This name is used here from the gardener's point of view to denote the vast range of hybrid plants grown in gardens. It is not accepted by all botanists.
Common Name: Tuberous Begonia
Tuberous begonias are a range of hybrids that vary greatly in size. The plants are herbaceous perennials growing up to 60cm tall from a tuberous rootstock.
The plant is widely grown as an ornamental throughout the world, being restricted to pot plants in the temperate zone but grown in gardens in warmer areas. The flowers can be harvested for use in salads etc.
The plant contains relatively high levels of oxalic acid[
]. Perfectly alright (and tasty) in small quantities, it is best not to eat large amounts of this plant since oxalic acid can bind up the body's supply of calcium leading to nutritional deficiency. It is oxalic acid that gives foods such as rhubarb their acid flavour. Cooking greatly reduces the oxalic acid content. People with a tendency to rheumatism, arthritis, gout, kidney stones or hyperacidity should take especial caution if including this plant in their diet since it can aggravate their condition[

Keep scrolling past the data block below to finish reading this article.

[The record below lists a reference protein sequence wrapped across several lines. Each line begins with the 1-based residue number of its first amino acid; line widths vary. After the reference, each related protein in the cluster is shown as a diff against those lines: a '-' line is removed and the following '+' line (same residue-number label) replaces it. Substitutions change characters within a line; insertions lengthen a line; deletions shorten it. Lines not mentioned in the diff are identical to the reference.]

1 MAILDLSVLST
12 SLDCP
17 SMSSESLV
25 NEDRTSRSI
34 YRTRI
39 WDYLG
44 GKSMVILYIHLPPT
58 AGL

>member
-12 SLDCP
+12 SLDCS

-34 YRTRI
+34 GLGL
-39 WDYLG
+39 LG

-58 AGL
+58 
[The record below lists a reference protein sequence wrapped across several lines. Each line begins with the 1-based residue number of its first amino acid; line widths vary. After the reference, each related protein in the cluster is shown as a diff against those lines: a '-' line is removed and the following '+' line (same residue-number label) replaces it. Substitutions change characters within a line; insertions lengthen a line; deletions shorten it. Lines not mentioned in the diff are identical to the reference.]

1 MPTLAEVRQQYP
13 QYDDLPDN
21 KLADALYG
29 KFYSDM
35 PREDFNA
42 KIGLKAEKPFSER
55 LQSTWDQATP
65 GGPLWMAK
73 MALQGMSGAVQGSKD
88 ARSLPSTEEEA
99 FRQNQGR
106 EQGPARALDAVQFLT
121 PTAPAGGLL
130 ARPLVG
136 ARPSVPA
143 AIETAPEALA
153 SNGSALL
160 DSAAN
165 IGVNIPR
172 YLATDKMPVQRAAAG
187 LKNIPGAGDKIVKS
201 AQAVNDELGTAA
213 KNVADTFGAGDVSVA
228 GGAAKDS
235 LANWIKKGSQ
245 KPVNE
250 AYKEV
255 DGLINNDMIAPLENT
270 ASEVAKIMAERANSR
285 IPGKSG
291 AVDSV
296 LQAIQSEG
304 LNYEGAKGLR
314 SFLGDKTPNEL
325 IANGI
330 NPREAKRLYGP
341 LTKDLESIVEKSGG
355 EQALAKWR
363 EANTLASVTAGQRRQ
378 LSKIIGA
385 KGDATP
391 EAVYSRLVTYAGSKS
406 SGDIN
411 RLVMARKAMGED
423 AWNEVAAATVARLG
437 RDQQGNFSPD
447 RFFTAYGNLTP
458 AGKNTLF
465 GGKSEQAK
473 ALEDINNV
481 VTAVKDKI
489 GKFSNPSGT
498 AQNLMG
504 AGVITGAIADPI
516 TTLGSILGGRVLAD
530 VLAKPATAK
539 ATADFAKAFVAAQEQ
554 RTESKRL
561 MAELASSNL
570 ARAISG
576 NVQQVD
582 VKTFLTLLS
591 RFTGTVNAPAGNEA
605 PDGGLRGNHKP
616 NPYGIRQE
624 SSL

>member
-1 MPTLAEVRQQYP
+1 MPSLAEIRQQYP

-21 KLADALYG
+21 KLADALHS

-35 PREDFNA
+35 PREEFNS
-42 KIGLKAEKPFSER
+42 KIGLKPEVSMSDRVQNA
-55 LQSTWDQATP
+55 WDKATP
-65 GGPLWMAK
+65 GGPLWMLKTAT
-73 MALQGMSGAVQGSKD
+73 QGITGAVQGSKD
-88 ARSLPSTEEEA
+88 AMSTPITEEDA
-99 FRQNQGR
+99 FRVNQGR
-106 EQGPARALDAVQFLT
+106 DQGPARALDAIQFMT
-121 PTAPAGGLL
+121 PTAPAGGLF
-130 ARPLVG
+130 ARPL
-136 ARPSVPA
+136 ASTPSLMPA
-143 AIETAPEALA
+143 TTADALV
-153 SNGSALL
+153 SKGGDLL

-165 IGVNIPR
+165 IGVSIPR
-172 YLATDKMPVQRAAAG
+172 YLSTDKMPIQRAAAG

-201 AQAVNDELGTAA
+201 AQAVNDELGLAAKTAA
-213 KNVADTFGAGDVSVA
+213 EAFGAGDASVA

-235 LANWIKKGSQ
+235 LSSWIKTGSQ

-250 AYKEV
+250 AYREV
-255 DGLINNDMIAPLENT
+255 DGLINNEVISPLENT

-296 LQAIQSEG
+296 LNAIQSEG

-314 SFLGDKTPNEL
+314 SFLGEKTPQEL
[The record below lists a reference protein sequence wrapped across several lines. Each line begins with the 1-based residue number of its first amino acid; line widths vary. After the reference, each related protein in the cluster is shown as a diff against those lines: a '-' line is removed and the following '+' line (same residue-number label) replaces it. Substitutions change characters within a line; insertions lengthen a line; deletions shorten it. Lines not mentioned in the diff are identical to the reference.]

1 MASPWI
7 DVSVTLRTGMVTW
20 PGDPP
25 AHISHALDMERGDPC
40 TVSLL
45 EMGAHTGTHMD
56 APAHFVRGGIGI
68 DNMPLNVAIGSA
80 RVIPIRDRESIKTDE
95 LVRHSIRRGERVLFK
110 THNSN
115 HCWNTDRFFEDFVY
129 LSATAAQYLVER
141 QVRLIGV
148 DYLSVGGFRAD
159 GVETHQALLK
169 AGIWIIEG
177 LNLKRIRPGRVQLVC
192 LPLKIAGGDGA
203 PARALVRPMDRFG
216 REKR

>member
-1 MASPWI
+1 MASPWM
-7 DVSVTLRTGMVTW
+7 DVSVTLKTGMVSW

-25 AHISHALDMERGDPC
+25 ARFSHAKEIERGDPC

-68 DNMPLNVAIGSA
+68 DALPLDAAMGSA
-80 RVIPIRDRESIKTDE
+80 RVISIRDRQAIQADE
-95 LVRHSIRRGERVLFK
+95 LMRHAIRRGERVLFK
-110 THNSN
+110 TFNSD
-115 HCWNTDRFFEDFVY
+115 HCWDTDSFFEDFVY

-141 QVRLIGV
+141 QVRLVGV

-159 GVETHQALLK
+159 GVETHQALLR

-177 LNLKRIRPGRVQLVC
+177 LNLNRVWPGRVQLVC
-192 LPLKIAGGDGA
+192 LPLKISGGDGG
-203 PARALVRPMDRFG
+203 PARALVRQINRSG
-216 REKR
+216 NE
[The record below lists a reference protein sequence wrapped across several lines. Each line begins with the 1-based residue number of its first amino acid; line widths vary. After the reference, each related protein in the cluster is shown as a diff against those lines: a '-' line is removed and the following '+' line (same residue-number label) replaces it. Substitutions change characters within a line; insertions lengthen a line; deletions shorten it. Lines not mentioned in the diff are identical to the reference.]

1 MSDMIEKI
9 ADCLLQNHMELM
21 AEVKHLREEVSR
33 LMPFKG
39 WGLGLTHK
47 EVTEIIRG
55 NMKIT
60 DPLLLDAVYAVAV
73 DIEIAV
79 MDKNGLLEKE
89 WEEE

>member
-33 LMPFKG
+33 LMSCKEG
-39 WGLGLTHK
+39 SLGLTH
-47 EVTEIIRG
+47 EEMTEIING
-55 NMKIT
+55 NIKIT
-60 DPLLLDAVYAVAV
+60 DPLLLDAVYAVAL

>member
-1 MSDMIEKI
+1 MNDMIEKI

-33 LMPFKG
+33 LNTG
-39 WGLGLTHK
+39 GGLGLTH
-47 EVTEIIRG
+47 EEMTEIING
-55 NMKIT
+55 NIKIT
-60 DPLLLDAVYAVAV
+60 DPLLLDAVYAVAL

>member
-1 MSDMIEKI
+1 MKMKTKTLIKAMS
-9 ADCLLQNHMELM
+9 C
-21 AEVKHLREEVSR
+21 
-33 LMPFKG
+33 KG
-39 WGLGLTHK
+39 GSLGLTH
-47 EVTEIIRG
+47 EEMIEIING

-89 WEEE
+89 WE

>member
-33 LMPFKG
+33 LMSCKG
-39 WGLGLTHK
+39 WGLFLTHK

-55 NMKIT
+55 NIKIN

A garden hybrid, not found in the wild.
Not known in the wild.
|Cultivation Status||Ornamental, Wild
Grows best in bright, filtered light[
Three flower buds are produced from each leaf axil - the two outer of these are female and the inner one male. The male flower is larger and more showy and so many growers remove the females before they flower[
Flowers - raw or cooked[
]. A pleasant, somewhat tart, lemon-like flavour[
]. The showy, waxy flowers can be eaten in salads, made into sauces, used as a garnish etc[
]. Different coloured flowers have different degrees of acidity, with red being the tartest and yellow the mildest[
Leaf petioles can be used as a substitute for rhubarb when making rhubarb-strawberry pies[
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